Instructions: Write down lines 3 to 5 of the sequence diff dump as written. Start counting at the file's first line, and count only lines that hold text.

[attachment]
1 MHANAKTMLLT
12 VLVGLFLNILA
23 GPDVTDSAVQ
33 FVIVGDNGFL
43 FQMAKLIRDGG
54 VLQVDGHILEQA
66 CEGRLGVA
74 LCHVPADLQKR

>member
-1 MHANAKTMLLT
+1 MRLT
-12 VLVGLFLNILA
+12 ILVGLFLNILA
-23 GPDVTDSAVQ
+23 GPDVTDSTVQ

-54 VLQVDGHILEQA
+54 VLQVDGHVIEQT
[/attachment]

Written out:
23 GPDVTDSAVQ
33 FVIVGDNGFL
43 FQMAKLIRDGG